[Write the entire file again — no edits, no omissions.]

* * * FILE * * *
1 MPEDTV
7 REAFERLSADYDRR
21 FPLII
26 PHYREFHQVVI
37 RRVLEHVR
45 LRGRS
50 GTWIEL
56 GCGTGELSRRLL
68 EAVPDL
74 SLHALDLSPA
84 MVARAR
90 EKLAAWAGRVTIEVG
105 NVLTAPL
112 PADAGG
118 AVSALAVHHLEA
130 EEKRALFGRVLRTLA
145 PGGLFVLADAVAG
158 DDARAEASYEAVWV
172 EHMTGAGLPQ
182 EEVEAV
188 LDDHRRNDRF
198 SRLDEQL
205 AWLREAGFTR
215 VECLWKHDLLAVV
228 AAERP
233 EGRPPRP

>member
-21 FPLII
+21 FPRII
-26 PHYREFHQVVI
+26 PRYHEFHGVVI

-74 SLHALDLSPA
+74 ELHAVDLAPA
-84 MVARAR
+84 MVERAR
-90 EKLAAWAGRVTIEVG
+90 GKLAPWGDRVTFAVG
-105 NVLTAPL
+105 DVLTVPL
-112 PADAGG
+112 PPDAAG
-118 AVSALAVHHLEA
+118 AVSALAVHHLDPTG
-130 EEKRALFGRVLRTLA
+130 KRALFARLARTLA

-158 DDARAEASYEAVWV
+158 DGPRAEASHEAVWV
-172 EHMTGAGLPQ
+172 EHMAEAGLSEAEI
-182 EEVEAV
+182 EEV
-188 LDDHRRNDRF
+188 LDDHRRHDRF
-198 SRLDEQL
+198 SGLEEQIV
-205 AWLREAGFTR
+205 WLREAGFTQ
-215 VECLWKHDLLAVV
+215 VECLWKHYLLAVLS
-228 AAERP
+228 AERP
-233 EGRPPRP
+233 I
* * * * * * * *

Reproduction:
1 MPEDTV
7 REAFERLSADYDRR
21 FPLII
26 PHYREFHQVVI
37 RRVLEHVR
45 LRGRS
50 GTWIEL
56 GCGTGELSRRLL
68 EAVPDL
74 SLHALDLSPA
84 MVARAR
90 EKLAAWAGRVTIEVG
105 NVLTAPL
112 PADAGG
118 AVSALAVHHLEA
130 EEKRALFGRVLRTLA
145 PGGLFVLADAVAG
158 DDARAEASYEAVWV
172 EHMTGAGLPQ
182 EEVEAV
188 LDDHRRNDRF
198 SRLDEQL
205 AWLREAGFTR
215 VECLWKHDLLAVV
228 AAERP
233 EGRPPRP

>member
-21 FPLII
+21 FPRII
-26 PHYREFHQVVI
+26 PRYHEFHGVVI

-74 SLHALDLSPA
+74 ELHAVDLAPA
-84 MVARAR
+84 MVERAR
-90 EKLAAWAGRVTIEVG
+90 GKLAPWGDRVTFAVG
-105 NVLTAPL
+105 DVLTVPL
-112 PADAGG
+112 PPDAAG
-118 AVSALAVHHLEA
+118 AVSALAVHHLDPTG
-130 EEKRALFGRVLRTLA
+130 KRALFARLARTLA

-158 DDARAEASYEAVWV
+158 DGPRAEASHEAVWV
-172 EHMTGAGLPQ
+172 EHMAEAGLSEAEI
-182 EEVEAV
+182 EEV
-188 LDDHRRNDRF
+188 LDDHRRHDRF
-198 SRLDEQL
+198 SGLEEQIV
-205 AWLREAGFTR
+205 WLREAGFTQ
-215 VECLWKHDLLAVV
+215 VECLWKHYLLAVLS
-228 AAERP
+228 AERP
-233 EGRPPRP
+233 I